County's council tax rate set to be frozenBy Amy Taylor
February 13, 2013
COUNCILLORS look set to freeze Hampshire's council tax and agree significant increases in spending on social care and environmental projects, despite heavy cuts in government funding.
Hampshire County Council's cabinet agreed to recommend that the authority's precept should remain the same as last year, at £1,027 for a band D property, while the overall year's budget is proposed to increase by nearly £50m.
Authorities that agree a freeze are eligible for a government grant equitable to a 1% rise in council tax.
The cabinet committee met last Friday (February 8) to approve a series of budget recommendations, which would see an additional £100,000 spent on cultural projects, an extra £980,000 in the energy, transport and environment budget and £6m overall for adult and children's social care.
The spending increases were recommended despite Hampshire's cuts of more than £9m to early years schooling, services for the over-65s and to highways and street lighting, and they have come about as a result of the council's forward planning, shedding hundreds of jobs and removing services such as rural buses and closing residential homes.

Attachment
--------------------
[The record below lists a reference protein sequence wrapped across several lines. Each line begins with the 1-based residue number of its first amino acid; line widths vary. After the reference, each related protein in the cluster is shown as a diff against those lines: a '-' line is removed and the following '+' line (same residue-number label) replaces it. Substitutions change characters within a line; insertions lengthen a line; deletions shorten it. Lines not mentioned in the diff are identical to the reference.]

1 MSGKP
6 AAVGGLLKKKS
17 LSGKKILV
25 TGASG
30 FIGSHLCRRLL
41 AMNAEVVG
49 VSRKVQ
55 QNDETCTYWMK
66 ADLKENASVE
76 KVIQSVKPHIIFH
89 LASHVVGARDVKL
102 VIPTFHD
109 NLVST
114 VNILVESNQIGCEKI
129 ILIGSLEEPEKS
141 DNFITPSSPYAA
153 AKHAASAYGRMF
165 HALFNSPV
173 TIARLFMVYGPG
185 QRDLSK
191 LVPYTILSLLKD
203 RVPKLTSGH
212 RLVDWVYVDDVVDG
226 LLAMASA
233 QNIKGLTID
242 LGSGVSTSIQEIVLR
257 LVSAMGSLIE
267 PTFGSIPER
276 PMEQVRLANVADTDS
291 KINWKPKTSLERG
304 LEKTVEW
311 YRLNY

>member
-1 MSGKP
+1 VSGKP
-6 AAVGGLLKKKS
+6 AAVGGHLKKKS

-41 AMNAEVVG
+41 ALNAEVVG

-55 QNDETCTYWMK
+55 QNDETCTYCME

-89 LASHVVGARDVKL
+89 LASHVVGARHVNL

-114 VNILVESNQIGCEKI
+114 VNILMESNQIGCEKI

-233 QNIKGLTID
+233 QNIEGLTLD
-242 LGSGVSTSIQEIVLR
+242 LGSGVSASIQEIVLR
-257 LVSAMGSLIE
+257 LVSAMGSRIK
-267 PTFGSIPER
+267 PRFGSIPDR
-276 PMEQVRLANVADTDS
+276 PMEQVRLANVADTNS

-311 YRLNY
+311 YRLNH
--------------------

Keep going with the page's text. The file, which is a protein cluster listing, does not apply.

Council leader Ken Thornber said that despite the difficult decisions over the past two years and the fall in funding from the government, savings had been made.
"Within those stark terms, there's growth," he told the meeting.
"Children's services will increase by £2m, on a half or first-year basis for social workers and their teams, meeting the ever-increasing needs to look after the children of this county."
Five new social work teams will reduce the caseloads for individual social workers and cut the council's reliance on contracted agency workers who are more expensive.
A "transitional grant" was also being allocated to adult social care, added Cllr Thornber.
"Adult care [is] getting £4m as we slowly close residential homes and gently move our residents that remain into other accommodation," he added.
"There is a double cost in terms of staffing, hotel costs, energy, and so on and so this is a £4m transitional grant."
In total, the economy, transport and environment department will receive £980,000 over the next three years.
A fund of £100,000 is also being allocated to Hampshire's culture and community projects, specifically to commission events to mark the centenary of the First World War, while a further £9,250 was allocated in the budgets for both this year and next for developing rural broadband.
A full council meeting will now debate and finalise the council tax and budget arrangements for 2013/14 on February 21.
For more on this story, see this week's News & Mail, out on Thursday, February 14.